I grew up reading. Comic books, paperbacks, hardcovers (each of the original Hardy Boys series was in hardcover, way back when)…I devoured them all. If you get a great author with a terrific story you really don’t need anything else. I occasionally, however, like something different if it’s nicely done. I’m not sure if anyone remembers the Griffin & Sabine trilogy by Nick Bantock with all of its removable notes and letters and envelopes and the like, but I surely enjoyed that. I also liked a couple of the “choose your ending” books that were published several years ago and still are, even though they are aimed at a somewhat different age group. Then came ebooks, which are great. Nothing, however, seems to beat a traditional book. That isn’t going to stop folks from making modifications, however.

The next big leap appears to already be here, and combines phone applications with original literary works specifically written for the medium, utilizing video, Google Street View, photographs, music and the like. The result is a book which cannot be printed but which can be accessed by an e-reader, smartphone, or laptop.

One of the players in this medium is a company named Editions at Play. The books in question are specifically designed to be read on a tablet or phone, and contain features integral to the story that mitigate against their being printed. They are phone and tablet applications, designed to be used on…well, phones and tablets. Newer phones and tablets, that is. If you have a new smartphone you won’t have a problem, but if you’re still hanging on the that five year old Android you might be limited to your laptop screen in reading these. That aside, you can find samples of two appbooks from Editions at Play — The  Truth About Cats & Dogs by Sam Riviere and Joe Dunthorne, and Entrances & Exits by Reif Larsen — at the link above, and from the looks of things, more are on the way. Editions at Play isn’t the only company investing in this. There are a number of others, including what appears to be an author-collaborative effort from Penguin Random House that will be published (is that still the right word?) later this year.

I of course could not resist. I went to the website link above and looked at the books presently for sale, sampled them, and laid down three bucks and change for each of them. I haven’t gotten to The Truth About Cats & Dogs yet but I did play wi…er, read, Entrances & Exits, which is a bit of a romantic tale, wherein it appears that a man’s wife has run off with their neighbor. The cuckold takes to wandering, going out of his comfort zone a bit further and further with each excursion. The book uses Google Street View quite heavily (the project is heavily tied in with google) and while neither the subject matter nor the writing is especially weighty, the overall experience is entertaining. Call it a couple of steps up from an illustrated novel/short story.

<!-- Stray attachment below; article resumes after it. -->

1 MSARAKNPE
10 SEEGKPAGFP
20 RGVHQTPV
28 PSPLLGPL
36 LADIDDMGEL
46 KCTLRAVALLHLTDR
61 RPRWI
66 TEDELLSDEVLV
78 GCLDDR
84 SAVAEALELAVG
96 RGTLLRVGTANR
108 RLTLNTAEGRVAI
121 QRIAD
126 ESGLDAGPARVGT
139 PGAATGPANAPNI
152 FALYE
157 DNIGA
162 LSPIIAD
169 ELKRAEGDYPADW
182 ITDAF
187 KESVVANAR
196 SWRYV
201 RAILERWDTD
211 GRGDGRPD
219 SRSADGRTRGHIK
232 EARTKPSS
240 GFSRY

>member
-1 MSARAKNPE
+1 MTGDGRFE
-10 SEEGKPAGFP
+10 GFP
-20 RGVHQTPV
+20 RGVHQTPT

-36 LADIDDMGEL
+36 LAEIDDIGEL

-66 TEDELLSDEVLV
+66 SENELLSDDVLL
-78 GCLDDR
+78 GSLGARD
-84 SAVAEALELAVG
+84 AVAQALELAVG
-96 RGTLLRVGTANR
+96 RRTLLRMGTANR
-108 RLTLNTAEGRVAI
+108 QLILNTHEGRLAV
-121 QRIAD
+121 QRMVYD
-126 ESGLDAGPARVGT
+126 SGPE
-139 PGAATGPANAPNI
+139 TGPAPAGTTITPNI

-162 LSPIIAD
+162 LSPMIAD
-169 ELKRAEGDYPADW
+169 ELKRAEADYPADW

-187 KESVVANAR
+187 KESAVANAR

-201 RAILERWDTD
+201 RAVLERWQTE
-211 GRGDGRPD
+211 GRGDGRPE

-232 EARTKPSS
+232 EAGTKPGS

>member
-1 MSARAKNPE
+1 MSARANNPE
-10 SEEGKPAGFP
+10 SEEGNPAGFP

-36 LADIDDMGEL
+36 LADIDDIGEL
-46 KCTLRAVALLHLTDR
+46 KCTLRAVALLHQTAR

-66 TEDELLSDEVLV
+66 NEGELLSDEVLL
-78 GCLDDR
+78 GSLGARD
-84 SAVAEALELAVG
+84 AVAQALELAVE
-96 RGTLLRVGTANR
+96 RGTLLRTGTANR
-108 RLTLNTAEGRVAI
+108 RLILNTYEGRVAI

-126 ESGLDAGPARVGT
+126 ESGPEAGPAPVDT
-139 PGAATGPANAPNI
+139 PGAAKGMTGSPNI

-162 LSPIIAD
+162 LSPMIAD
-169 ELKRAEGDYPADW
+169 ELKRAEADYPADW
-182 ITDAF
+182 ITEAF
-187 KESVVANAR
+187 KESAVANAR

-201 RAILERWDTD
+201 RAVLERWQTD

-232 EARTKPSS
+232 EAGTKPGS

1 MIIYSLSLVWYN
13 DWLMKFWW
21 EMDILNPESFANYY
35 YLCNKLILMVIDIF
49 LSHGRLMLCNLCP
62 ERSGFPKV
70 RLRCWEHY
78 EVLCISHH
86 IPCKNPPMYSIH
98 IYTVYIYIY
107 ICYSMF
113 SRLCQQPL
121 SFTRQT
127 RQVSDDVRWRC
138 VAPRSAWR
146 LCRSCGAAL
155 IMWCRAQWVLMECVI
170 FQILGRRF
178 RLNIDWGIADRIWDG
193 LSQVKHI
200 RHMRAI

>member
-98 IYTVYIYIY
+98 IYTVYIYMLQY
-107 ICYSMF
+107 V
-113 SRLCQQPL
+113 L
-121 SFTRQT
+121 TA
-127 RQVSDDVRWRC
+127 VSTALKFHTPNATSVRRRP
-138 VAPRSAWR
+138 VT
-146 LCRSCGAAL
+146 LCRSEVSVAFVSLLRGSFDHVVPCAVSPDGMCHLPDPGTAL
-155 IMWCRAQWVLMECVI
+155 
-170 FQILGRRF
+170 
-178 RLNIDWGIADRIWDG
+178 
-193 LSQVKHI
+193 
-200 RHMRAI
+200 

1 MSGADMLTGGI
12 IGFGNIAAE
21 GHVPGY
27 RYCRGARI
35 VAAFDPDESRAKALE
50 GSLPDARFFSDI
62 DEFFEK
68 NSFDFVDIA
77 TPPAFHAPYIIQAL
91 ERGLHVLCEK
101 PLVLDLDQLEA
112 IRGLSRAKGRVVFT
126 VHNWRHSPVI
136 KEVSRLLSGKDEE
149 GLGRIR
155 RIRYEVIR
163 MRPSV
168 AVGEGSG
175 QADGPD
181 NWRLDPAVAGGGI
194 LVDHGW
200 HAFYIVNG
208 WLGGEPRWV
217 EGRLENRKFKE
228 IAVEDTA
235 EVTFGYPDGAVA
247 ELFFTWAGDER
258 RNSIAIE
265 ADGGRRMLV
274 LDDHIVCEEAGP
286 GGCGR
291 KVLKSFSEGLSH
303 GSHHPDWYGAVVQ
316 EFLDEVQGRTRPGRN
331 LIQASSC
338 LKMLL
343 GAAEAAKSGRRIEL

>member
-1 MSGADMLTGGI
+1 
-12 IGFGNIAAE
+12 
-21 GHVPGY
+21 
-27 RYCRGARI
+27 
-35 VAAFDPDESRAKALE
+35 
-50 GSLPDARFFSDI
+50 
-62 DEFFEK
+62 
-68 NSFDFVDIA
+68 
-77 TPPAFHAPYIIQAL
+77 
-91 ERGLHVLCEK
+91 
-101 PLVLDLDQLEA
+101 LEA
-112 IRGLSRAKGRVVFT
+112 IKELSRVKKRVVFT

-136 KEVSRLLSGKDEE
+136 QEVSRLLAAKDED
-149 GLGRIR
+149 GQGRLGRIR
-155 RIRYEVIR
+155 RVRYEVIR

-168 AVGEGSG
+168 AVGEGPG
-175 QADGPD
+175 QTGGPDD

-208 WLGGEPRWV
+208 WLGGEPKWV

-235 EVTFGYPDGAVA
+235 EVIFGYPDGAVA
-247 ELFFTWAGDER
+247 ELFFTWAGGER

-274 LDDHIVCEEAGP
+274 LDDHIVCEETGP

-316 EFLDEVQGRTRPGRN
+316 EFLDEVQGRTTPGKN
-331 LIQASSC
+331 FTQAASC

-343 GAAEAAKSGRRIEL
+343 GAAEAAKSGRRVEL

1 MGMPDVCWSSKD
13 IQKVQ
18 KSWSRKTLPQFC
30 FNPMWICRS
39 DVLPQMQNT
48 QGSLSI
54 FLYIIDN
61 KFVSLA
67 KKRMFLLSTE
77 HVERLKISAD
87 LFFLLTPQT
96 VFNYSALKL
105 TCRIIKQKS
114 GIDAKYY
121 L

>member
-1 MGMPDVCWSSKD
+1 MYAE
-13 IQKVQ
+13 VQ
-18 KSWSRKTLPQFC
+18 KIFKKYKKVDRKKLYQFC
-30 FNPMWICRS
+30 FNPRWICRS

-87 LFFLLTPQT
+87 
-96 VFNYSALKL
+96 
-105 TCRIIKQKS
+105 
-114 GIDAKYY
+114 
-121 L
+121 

Will the appbook replace the printed book? No. No. And no again. Even the publisher acknowledges that. There is certainly a place for them, however, particularly, I believe, in the tween and young adult market, which has already begun to pick up the concept and run with it. One could incorporate videos, music, alternate endings, open endings, write your own ending, online contests…where would it end? That would be up to the creator(s). And you might be able to do it yourself. My nine year-old granddaughter tells me that hey, it’s really not all that difficult to write programming code.

What do you think of this? As a reader or as an author or both? Does this interest you, or does it look like a gimmick? Not that there’s anything wrong with a gimmick.






What Scares YOU?!


Photo (c) Copyright 2015, New Media Investment Group.

It is almost Halloween. The Just Born Candy Company (the fine folks who bring us Marshmellow Peeps!) have Ghost, Tombstone, and Pumpkin Peeps (as well as some pricey limited edition flavors) out right now. They don’t have Spider Peeps. I consider that to be a good thing, for the reason set forth below.

Long time TKZ visitors will recall that I have blogged on the topic of fear and what scares you and me. Given that we are approaching Halloween, I thought that we might visit it once again, giving our more recent visitors a chance to weigh in as well. Fear is a great inspiration for writing. Take what you fear most and write about it, spinning the topic out to its worst case scenario. I have three major fears: 1) spiders, 2) spiders, and 3) spiders. I apparently have some notoriety in this regard as, when one does a image google of me, a couple of pictures of spiders appear within the montage of America’s Most Wanted posters. How nice. I also don’t care much for heights or closed-in places. Put me in a spider-filled coffin suspended fifty feet in the air and you might as well kill me. In fact, if I’m ever in that position, please do. I spray the interior and exterior of my house twice a year with an insecticide called Suspend (and a tip of the fedora to Carl Causey, husband of author Toni McGee Causey, for that suggestion!) but, as this article in the Friday morning news demonstrates, the spiders in my house and their homeslices have merely withdrawn and are regrouping on a bridge in Columbus, five to ten thousand strong, planning a flank attack even as I type. I’m waiting for you, demon spawns, with a sprayer full of Suspend and cleated boots and a twelve-gauge shotgun. I don’t care what the guy in the video in the article says, about how interesting they are, or how their fangs aren’t sharp enough to pierce the skin of a human being. Is he nucking futs? He’s gonna let one of those things get close enough to you to determine whether or not its fangs will break your skin? Not me.

There was a time during the past year when I was driving over that bridge twice a night, every night. No more. The current occupants are probably busily weaving the largest web you’ve ever seen, even as they chitter, “{{{wherrrzzz Joezzzz?}}},” ready to drop it on me as I drive by. It won’t happen. Obviously, I won’t be traversing that route until the temperature is somewhere south of zero and they are all curled up in a glare of ice. And those folks who are walking on the bridge to get a peek at what five thousand spiders — at least — look like? Unbelievable!

So what scares the living daylights out of you? Have you written about the topic of your (ir)rational fear? Do you plan to?